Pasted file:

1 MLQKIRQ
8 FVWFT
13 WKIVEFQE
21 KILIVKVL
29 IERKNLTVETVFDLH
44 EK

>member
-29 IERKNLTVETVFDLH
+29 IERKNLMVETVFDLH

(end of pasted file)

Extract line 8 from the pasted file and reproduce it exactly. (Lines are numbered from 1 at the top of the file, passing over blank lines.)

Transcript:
-29 IERKNLTVETVFDLH